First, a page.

Aurora: What was your inspiration behind your most recent novel?
Kate: Like most of my books, Rules for Vanishing is the result of many disconnected bits of inspiration accreting over time. Night Film by Marisha Pessl made me want to write a book that incorporated mixed media into the prose. “Creepypasta,” internet ghost stories, and horror podcasts provided a lot of inspiration by crafting the kinds of stories that get under my skin and playing with the form and rules of the genre. And more directly, the story grew out of a short story I wrote over a decade ago—the story of Lucy Gallows and the Ghost Road, which became the urban legend that the characters of Rules for Vanishing are investigating when they are drawn into the supernatural.
What character do you most relate to and why?
There are bits and pieces of me in all of my characters, I think. Jeremy’s skepticism and his warnings about the terrible things that shall surely happen are definitely relatable. And Sara’s difficulty in holding onto her friendships is something I relate to a lot, as I’ve lost some of the most important and intense friendships in my life. Maybe I can talk them into reuniting so we can wander down a ghost road together…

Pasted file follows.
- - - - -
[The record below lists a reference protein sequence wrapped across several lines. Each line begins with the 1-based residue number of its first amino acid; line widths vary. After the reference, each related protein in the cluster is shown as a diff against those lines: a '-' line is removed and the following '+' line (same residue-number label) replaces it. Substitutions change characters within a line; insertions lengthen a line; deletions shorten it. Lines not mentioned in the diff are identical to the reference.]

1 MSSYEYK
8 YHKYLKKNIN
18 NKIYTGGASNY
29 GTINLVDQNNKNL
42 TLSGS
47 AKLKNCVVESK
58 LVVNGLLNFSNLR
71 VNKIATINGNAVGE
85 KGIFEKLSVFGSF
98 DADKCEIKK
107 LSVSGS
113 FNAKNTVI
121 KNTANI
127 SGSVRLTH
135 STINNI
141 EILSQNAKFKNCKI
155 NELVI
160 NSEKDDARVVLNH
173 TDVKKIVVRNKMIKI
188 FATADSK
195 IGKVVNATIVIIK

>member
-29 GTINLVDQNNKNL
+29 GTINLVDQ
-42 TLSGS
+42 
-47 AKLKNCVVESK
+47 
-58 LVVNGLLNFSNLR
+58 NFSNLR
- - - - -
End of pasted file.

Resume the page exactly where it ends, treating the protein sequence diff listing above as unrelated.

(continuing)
Why do you feel books with powerful and relatable characters are so popular and have such a voice right now?
We all like to recognize ourselves in fiction–not just the flawed people we are, but the powerful and heroic people we want to be. We are living through an extraordinary time, with social, environmental, and political upheaval all around us. Characters that strike the balance between feeling real and feeling powerful allow us to imagine ourselves facing the difficult challenges in our own lives.
Please describe the content of your latest book and what can readers expect from the read.
Rules for Vanishing is the story of Sara, a girl who is searching for her sister, who vanished a year ago while investigating the legend of Lucy Gallows—the ghost story that has haunted their town for decades. With her former best friends, she sets off down a disappearing road, and quickly discovers that there are worse things than ghosts waiting for her. The tale is told in a combination of prose “testimony,” video transcripts, interviews, and other materials. Expect unreliable narrators, lots of twists, and lots of supernatural spookiness.
What’s next for you in the book world?
I am currently working on the sequel to Rules for Vanishing—another of the Ashford Files, this one taking place on a remote island where you should never trust anyone, especially yourself. Strange birds flock to the island, and danger lurks everywhere: in the mist, in the sea, and in your own reflection. It follows a new narrator, but includes at least one familiar face.
Who is your favorite writer right now and why?
I don’t really have favorite writers, because I love too many of them to pick favorites. But my favorite recent reads have included Tess of the Roa, by Rachel Hartman; The Girl Who Drank the Moon by Kelly Barnhill; and Dead Voices by Katherine Arden. I also can’t wait to read Natalie C. Parker’s Steel Tide, which just came out!